Friday, February 03, 2017

The Horsingdon Transmissions No.34: Old Photographs, Unseen Epochs.

A photo of St. Ormund's Church from 1911, from the collection of Roland Franklyn. The figure in the background leaning languidly on a tombstone is purportedly James Boreham. If so, this is the only known photograph of that enigmatic figure. Coincidentally, the year in which this photo was taken marked the beginning of a spate of strange occurances at St. Ormund's -  including the desecration of a number of graves in the burying ground during the October of 1911.

I remain unsurprised that reports of recent events at the church eerily mirror those of over a century ago. Virtually any book of local history one can peruse at Boreham Park Library will tell you that St. Ormund's was built on a site whose praeternatural associations reach back into deep antiquity.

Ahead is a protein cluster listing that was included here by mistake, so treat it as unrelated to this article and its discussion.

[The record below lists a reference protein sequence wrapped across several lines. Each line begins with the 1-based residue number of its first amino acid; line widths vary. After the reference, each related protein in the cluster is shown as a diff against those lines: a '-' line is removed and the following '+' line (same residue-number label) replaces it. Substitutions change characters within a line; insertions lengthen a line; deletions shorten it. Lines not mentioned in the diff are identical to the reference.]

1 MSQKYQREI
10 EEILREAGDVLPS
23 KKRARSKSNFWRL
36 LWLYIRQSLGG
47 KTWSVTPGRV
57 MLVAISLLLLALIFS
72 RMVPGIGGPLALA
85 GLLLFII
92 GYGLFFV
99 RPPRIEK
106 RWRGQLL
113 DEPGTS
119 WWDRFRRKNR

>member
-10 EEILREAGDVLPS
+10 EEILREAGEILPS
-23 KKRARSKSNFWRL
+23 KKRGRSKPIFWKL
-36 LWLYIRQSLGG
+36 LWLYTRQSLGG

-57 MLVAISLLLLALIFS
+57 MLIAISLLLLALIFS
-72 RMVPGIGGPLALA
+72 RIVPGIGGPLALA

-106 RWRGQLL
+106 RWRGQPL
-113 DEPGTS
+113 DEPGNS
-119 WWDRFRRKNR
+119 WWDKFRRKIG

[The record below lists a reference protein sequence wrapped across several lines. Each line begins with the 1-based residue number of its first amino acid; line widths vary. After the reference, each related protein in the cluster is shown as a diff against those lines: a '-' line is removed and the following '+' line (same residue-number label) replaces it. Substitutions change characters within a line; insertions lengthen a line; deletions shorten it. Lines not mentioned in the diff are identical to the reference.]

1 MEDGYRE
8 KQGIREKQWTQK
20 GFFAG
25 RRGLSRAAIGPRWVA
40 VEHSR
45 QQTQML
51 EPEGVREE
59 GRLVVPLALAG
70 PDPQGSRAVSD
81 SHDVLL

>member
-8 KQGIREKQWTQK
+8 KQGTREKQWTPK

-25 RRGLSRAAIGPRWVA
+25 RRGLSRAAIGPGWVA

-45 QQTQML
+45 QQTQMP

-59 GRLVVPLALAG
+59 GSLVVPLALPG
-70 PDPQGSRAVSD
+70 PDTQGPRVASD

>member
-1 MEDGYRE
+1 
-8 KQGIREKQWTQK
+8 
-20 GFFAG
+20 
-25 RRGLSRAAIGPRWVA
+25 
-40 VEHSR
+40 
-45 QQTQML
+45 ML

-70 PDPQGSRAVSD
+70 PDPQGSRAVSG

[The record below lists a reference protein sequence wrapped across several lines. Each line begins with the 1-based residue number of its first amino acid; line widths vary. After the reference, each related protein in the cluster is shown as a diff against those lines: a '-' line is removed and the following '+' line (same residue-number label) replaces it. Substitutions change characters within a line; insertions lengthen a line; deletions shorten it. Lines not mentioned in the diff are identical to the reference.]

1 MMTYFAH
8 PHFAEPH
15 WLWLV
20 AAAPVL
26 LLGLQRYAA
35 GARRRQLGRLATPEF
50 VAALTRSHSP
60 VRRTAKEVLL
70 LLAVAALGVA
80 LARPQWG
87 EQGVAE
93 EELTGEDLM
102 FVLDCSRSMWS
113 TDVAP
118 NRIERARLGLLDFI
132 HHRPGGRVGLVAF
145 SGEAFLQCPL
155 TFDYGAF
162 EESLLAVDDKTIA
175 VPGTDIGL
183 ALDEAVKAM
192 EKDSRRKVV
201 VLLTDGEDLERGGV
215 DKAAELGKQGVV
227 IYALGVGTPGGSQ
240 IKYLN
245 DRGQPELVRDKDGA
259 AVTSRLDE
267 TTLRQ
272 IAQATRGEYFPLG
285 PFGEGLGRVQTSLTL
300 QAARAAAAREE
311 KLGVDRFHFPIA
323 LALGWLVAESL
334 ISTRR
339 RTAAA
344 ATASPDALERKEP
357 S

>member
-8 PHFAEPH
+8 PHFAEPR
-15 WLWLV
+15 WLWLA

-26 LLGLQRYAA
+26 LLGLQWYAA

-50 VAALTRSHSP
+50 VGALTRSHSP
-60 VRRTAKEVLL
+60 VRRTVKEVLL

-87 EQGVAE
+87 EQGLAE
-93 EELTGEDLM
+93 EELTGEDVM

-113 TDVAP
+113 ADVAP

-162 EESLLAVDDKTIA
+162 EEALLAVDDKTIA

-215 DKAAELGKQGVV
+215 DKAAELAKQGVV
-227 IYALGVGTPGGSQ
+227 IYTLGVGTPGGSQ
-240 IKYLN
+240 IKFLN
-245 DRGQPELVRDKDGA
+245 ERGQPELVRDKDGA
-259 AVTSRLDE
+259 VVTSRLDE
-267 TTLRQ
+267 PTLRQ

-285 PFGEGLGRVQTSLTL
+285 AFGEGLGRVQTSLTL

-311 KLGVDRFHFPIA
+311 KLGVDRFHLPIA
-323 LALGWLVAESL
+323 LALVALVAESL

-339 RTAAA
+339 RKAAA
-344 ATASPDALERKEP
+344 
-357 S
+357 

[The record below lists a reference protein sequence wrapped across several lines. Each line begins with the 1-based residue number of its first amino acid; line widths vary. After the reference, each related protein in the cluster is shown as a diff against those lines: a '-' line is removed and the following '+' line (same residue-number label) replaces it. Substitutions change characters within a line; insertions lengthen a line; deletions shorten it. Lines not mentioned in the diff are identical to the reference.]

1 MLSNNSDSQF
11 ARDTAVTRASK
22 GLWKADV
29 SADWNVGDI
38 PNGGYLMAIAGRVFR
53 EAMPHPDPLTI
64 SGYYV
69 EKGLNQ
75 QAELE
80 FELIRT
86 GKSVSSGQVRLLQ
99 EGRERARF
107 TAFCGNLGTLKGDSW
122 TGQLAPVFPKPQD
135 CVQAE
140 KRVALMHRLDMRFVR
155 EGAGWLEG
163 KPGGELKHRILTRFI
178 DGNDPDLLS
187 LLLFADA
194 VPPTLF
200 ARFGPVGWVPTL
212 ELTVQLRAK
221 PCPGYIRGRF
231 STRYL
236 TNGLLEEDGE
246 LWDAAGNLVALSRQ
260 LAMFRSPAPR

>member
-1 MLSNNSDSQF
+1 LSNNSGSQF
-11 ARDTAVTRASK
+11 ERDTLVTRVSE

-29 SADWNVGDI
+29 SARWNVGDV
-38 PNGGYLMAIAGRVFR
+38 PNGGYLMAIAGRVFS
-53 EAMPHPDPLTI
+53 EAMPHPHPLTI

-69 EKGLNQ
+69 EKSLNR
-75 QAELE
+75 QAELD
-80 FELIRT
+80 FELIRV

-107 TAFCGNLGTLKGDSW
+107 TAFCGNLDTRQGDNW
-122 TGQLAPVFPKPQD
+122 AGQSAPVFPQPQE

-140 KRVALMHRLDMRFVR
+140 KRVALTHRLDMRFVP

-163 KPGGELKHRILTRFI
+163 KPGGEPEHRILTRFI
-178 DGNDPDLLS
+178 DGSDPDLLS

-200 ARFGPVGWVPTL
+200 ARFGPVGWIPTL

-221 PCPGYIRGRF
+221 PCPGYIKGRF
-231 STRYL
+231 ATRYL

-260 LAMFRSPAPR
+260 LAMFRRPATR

Soon after the Roman invasion of Britain, sacrifice was supposedly made to the god Nodens at a temple erected at the locale; ritual artefacts of Palaeolithic origin - which found their way into the collection of James Boreham - were discovered here when the foundations of St. Ormunds were first dug; there are also other records, of doubtful authenticity, which exist within the archives of Horsingdon Council - as well as the oral traditions of those who still observe the custom of the Black Bowers - which speak of nameless rites and awful conjurations having been performed at the locality in epochs more remote and less visible than those glimpsed briefly in an old photograph.

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